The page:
Károly Patkó’s 1932 tempera on board Cetara, Italy, $110,000 (£88,000) at Andrew Jones Auctions.

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A student at the Hungarian Academy of Fine Arts, a member of the artist colony of Nagybánya and a participant in Hungary’s most influential inter-war exhibitions, many of his paintings are kept by the Hungarian National Gallery.

This large 2ft 5in x 4ft 5in (1.04 x 1.25m) tempera on board coastal scene, offered by Andrew Jones Auctions (25/18/12% buyer’s premium) in Los Angeles as part of a Pebble Beach collection on April 28-29 is signed and dated 1932.

The pastel scene depicts the town of Cetara in south-west Italy where Patkó visited while a fellow of the Hungarian Academy in Rome between 1929-32. It was during this period that the artist’s easy-on-the-eye geometric style emerged.

Relatively few of Patkó’s paintings appear for the sale in the English-speaking nations but in Hungary and its neighbours his work is a relatively common sight at auction, and more than a dozen of his pictures have sold for more than $100,000.

According to Artprice, the current high for the artist stands at HUF180m (£390,000), bid in December 2022 for a scene of shipwrights in a Mediterranean harbour dated 1930, sold by Kiselbach Gallery, Budapest.

In this context, the estimate of $10,000-20,000 for Andrew Jones’ large-scale, prime period work was an attractive one. As 30 potential bidders ‘watched’ on the LiveAuctioneers platform, it hammered for $110,000 (£88,000).

There was less competition for two European Old Master paintings from the same source.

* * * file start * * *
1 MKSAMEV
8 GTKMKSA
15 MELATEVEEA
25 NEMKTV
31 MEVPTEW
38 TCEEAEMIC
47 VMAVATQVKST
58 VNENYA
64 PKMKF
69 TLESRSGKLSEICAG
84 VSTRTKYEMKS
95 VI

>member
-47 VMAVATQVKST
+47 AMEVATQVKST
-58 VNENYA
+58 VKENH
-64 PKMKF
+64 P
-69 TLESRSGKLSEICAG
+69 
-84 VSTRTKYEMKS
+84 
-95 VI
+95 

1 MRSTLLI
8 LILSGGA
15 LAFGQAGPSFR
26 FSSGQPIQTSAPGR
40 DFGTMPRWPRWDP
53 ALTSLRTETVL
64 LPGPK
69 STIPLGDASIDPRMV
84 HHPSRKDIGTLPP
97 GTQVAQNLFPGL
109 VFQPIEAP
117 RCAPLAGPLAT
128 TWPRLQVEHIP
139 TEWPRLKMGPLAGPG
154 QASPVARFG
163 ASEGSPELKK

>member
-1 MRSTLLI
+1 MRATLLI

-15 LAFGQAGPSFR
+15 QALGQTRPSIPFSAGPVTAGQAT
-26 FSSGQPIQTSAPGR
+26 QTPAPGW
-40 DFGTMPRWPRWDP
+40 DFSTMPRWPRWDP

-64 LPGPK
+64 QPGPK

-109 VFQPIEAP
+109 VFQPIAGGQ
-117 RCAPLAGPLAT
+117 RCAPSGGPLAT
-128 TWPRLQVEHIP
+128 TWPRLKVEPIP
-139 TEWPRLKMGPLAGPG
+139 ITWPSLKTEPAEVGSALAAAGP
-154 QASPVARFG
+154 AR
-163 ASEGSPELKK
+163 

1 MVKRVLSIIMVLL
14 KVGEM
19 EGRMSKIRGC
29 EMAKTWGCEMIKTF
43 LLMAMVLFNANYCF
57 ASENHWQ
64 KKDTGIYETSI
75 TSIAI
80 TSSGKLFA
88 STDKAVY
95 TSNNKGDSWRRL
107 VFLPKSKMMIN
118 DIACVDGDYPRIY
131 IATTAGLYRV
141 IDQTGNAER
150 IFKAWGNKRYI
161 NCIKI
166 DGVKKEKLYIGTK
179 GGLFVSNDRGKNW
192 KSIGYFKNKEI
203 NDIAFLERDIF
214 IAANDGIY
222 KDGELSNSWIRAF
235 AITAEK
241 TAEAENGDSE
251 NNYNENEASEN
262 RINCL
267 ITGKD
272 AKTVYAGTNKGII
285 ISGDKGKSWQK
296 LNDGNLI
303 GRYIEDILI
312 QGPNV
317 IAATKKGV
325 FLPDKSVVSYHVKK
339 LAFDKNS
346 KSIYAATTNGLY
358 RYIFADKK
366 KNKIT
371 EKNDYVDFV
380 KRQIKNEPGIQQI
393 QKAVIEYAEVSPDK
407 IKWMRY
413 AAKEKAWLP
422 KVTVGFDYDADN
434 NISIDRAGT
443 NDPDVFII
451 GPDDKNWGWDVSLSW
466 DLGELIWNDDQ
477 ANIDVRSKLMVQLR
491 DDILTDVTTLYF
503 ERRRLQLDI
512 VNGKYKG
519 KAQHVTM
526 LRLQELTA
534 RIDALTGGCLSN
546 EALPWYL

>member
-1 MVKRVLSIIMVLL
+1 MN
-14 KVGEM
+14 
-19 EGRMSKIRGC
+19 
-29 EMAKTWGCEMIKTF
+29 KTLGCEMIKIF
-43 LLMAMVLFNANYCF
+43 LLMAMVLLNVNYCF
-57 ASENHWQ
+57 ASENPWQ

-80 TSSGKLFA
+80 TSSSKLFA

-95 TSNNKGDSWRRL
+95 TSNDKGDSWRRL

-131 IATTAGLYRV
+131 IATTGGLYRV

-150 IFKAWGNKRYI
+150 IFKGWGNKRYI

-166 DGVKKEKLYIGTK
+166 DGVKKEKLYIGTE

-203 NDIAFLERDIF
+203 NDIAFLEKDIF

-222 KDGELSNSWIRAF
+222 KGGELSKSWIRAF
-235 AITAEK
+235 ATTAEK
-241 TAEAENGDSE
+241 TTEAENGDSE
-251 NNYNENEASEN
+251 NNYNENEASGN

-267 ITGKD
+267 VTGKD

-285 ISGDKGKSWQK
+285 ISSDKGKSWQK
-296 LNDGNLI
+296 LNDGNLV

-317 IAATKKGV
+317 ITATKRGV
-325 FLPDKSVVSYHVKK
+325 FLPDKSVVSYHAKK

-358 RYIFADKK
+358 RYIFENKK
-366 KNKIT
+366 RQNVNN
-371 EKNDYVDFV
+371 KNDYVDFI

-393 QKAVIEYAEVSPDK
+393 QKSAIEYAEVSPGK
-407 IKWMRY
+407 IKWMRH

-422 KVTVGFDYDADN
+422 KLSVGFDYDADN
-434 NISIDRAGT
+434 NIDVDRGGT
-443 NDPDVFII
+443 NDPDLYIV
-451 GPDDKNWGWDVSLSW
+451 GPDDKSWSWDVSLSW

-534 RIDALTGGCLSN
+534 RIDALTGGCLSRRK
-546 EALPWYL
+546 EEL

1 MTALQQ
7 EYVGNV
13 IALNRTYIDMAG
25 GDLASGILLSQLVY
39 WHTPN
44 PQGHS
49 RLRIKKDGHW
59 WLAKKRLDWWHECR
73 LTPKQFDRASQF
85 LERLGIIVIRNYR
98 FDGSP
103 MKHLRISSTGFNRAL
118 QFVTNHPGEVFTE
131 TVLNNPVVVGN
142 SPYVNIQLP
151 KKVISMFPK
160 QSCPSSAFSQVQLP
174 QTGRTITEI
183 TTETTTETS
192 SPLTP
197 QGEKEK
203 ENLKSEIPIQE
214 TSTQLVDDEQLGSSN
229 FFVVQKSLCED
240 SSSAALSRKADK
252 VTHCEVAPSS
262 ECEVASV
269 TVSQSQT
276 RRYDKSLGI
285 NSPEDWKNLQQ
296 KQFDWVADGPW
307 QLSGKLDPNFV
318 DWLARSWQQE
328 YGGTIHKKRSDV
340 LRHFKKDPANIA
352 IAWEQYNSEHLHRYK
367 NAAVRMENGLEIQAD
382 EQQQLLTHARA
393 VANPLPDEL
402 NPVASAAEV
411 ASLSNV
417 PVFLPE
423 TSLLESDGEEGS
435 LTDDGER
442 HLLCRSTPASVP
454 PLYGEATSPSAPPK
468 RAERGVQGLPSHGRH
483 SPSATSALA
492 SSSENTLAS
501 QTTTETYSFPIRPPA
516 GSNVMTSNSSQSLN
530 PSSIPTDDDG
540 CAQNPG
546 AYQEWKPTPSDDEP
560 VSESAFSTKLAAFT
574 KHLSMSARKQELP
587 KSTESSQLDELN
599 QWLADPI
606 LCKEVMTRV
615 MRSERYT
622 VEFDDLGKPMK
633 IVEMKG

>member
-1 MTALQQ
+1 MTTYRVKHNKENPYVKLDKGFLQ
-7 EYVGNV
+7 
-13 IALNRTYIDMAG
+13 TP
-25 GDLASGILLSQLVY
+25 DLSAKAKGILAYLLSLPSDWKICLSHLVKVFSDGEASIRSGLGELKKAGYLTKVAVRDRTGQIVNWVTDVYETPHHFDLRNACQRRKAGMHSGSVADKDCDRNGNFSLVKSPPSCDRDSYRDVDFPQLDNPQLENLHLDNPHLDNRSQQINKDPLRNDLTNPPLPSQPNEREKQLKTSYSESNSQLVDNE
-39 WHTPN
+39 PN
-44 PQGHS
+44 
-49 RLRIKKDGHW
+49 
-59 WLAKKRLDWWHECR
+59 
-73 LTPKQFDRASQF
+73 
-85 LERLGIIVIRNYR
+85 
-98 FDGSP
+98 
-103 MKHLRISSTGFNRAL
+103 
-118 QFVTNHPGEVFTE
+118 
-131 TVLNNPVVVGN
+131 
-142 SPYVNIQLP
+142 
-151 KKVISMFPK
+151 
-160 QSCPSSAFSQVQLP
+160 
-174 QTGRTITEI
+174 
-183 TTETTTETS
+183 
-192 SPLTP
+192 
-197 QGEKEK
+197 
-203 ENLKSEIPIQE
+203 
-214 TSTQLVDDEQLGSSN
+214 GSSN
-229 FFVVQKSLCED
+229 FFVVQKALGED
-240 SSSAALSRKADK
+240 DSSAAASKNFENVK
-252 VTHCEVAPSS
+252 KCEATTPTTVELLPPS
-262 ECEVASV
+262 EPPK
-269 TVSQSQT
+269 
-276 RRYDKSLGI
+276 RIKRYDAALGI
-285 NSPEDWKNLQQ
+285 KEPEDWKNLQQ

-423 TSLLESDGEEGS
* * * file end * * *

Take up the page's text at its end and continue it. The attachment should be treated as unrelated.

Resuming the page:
English School portrait of Edward VI, $22,000 (£17,600) at Andrew Jones Auctions.

A portrait of Edward VI, the Tudor monarch who reigned as a boy for just six years from 1547-53, was estimated at $30,000-50,000 but sold at $22,000 (£17,600).

As the male heir to the throne and the future of the Tudor dynasty, a number of portraits of Edward exist showing him as both the Prince of Wales and as a nine-year-old king.

This image depicting him wearing a black and gold embroidered doublet trimmed with ermine copies a full-length portrait known in several versions that is associated with the workshop of the enigmatic court artist ‘Master John’. Seemingly an Englishman, he came to prominence in the years after the death of former court favourite Hans Holbein in 1543. The ‘Master John’ portrait of Edward in the National Portrait Gallery was almost certainly painted immediately after Edward became king in 1547.

The Pebble Beach picture - a half-length oil on a cradled panel measuring 2ft 5in x 22in (74 x 56cm) - was catalogued as “English School 16th or 17th century”. It had a detailed province since the 19th century, having previously been in the collection of Kimbolton Castle, the country house in Cambridgeshire that is most famous as the final home of Henry VIII’s first (divorced) wife Catherine of Aragon who died there in 1536.

The picture was deemed sufficiently important at the time to hang at some of the most famous exhibitions of the Victorian era. It was part of the Exhibition of Art Treasures held at Manchester Botanical Gardens in 1857, the largest temporary art exhibition in British history with more than 16,000 works of art and 1.3m visitors. In 1866 it was among the 1035 pictures shown at the South Kensington Museum (later the V&A) at the first Exhibition of National Portraits and in 1890 was at the Exhibition of the Royal House of Tudor at the New Gallery, a Bond Street address now the flagship store for the Burberry brand.


First audience of his Excellency the Right Honourable Charles, Earl of Manchester with the Doge and Senate of Venice, 1698, $38,000 (£30,400) at Andrew Jones Auctions.

Estimated at $50,000-70,000 and sold at $36,000 (£30,400) was a Venetian painting depicting the visit of the British diplomat Charles Montagu (1662-1722), 1st Earl of Manchester, to the Venetian court in 1698.

Montagu’s mission in Venice was multifaceted: to affirm and strengthen the Anglo-Venetian alliance, to secure support against France in the unfolding scenarios of European politics, and to promote English trade interests.

This monumental canvas, measuring 4ft 3in x 6ft (1.3 x 1.8m), was painted by a Venetian artist at the time to record his first audience with the Doge and the Senate.